BY CHAYIM TAUBER
The fourth seed, the fifth seed; those were predictions well within the realm of possibility for a team whose key offseason additions were a couple of geriatrics all about 10 years past their prime and a point guard who was ineffective all of last season because he was in poor shape.
Outside of that, the Knicks returned essentially the same team that was demolished last season minus fan favorite and national phenom, Jeremy Lin. Three-point marksman Steve Novak returned as did the bad-shot-taking-machine JR Smith.
The “Big 3” returned in the form of Amare Stoudemire, Carmelo Anthony, and Tyson Chandler.
Amare has been resigned to the bench. Carmelo, despite scoring at an MVP pace and playing passionate defense through the first couple of weeks of the season, has regressed into his usual apathetic self defensively. Chandler is having his best season in NY and is the defensive anchor of one of the softest defensive teams in the league.
How is this team in second place in the Eastern Conference?
They’re near the bottom of the league in FG% allowed, look indifferent at best in transition D, and has played what Clyde would describe as “matador D” with alarming frequency. The plethora of big nights opponents have had against them is startling.
This style of play: the indifferent, one-way, D’Antoni-style basketball they’ve been playing, has been offset by the sheer fact that they can score.
Winning is the best bandage in sports and that has certainly proved true for these Knicks. There are fundamental issues plaguing this team, issues that figure to doom them in the postseason. Their switch-happy defense coupled with the old age, shorter players, and myriad of indifferent defenders makes them susceptible to easy buckets. It also isolates their best defenders.
Good NBA teams have been using a technique affectionately known as the “Steve Nash rule”. Namely, taking your most inept defensive player and “hiding” them on the other team’s worst offensive player so that the opposition doesn’t take advantage of them. Problem for the Knicks is, who to hide? Novak is the NBA’s worst defender but Amare’s not far behind. Jason Kidd is too slow to stay with most guards and finds himself shorter than most two-guards.
Worse yet, the Knicks constant switching on defense basically inverts the “Nash rule.” It takes the Knicks best defenders (Chandler and Shumpert) and takes them out of their areas of strength. Far too often, Tyson Chandler is stuck guarding a guard on the perimeter while Jason Kidd tries to hold his own in the post. This defensive strategy has allowed teams like Washington to win shootouts.
That’s what the Knicks have become. They are essentially the New Orleans Saints of the NBA: a star offensive player, a high-volume offense, and a prayer on defense. Everything that was supposed to change when Mike Woodson took over for Mike D’antoni has regressed and D’antoni-ball returned. The big difference of course is that these guys are winning.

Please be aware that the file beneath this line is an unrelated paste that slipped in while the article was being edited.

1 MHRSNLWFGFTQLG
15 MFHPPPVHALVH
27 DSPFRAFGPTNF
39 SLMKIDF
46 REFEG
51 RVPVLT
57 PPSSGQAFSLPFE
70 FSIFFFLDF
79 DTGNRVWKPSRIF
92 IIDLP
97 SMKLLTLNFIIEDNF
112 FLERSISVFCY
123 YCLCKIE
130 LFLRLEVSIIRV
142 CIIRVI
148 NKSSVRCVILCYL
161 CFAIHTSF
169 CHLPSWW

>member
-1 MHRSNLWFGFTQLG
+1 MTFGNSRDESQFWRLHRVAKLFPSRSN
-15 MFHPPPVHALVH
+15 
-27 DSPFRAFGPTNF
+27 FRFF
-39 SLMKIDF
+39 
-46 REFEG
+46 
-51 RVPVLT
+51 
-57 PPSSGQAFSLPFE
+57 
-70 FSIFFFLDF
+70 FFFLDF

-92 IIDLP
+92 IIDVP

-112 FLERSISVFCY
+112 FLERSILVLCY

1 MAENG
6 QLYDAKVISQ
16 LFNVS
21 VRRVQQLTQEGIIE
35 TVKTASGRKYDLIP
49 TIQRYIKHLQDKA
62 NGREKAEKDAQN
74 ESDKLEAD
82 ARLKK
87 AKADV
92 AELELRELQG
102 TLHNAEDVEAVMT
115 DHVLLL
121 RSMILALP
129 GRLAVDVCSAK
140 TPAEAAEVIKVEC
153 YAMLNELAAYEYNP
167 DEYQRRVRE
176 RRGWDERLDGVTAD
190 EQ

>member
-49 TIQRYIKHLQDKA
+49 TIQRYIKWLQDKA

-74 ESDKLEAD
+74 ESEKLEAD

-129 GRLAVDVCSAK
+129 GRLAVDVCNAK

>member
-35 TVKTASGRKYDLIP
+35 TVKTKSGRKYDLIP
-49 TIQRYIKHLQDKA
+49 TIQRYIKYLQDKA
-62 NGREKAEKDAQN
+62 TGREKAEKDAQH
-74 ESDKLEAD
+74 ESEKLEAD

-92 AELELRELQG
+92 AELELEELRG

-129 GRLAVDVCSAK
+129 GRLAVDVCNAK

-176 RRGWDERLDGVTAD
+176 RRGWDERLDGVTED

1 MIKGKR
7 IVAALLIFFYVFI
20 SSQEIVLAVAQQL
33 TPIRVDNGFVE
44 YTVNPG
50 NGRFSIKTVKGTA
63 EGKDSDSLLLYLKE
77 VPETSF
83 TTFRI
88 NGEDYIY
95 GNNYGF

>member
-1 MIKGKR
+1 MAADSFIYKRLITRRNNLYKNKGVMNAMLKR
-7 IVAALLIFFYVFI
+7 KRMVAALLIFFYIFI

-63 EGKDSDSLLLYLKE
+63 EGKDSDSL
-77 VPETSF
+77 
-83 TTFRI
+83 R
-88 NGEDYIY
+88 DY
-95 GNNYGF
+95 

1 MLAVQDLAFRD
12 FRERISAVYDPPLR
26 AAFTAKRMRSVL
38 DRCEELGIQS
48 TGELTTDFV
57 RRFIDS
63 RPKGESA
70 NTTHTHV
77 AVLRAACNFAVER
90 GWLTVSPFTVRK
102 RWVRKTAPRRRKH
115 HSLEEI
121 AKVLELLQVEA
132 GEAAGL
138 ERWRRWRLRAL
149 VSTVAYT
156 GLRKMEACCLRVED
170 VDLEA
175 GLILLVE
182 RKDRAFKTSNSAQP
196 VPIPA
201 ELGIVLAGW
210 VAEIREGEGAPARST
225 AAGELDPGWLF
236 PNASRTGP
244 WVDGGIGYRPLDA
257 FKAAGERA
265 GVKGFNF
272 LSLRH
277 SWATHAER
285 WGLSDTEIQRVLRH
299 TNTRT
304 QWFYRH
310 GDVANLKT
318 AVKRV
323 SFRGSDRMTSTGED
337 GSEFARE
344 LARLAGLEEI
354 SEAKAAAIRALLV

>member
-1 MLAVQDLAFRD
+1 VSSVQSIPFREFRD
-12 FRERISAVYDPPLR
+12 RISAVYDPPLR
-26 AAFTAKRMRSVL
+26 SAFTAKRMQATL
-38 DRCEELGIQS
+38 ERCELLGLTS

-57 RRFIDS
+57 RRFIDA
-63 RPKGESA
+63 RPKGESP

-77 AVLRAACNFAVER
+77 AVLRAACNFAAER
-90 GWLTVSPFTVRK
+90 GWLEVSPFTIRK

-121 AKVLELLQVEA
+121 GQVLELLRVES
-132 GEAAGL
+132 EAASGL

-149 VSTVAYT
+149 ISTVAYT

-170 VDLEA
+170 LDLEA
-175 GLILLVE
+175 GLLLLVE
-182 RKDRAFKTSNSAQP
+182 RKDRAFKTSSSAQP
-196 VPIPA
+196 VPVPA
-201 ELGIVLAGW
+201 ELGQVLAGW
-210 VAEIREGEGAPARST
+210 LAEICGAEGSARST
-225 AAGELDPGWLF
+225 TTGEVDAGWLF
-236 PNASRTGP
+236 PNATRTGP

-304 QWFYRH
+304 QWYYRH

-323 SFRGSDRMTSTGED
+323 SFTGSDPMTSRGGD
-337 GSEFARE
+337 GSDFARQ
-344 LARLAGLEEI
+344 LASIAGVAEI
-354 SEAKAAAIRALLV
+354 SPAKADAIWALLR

Carmelo Anthony not only leads the team in scoring but also happens to be leading the league right now. Anthony has led the Knicks to one of the better scoring differentials in the league (5th in the NBA). Beyond Anthony, the Knicks have four other players averaging double figures in points. That balance of scoring (though no one averages anywhere near Anthony’s 29.0 a game) means that if Anthony gets hurt or goes cold, the Knicks are armed to overcome the vacancy left by his offense for a short while.
Of those offensive contributors, none has been a more pleasant surprise than Amare Stoudemire who has flourished in his new role on the bench. His back to the basket game has developed at an astonishing rate and he has become an absolute force on the block. For the first time since the trade, he and Carmelo can share the court together and look like an offensive threat (he and Chandler on the other hand is a different story). His newfound efficiency give the Knicks two legitimate weapons off the bench and Priggioni allows the second unit, Amare’s unit, to run the pick and roll game.
The problem, as mentioned earlier, is that you now put Priggioni, Amare, and oftentimes Carmelo on the court together. Add Steve Novak to the mix and that is one of the most horrific defensive lineups in the league. Have them switch on every screen and now the Knicks are in serious trouble – something we’ve seen plenty of lately.
As long as the Knicks continue to force turnovers and hit their three’s, they’ll be a force to be reckoned with. Shumpert still doesn’t have his legs back and will only get better as will Felton. Injured veterans Marcus Camby and Rasheed Wallace add much needed beef and defensive presence in the paint and their return should be forthcoming.
The Knicks feel that’s all they need. Both Carmelo Anthony and Tyson Chandler have said that they don’t want the Knicks to make any trades.
“I love the chemistry we have on this team. And if it ain’t broke, don’t fix it,” Anthony said.
The only fixing this team needs is a mental one. Recommit to defense. Show us the Knicks team that was one of the league leaders in D through the first few weeks of the season, and which had us all believing in them, and this team can go far. As is, Knicks fans have to be pretty happy with where their team is at the halfway mark.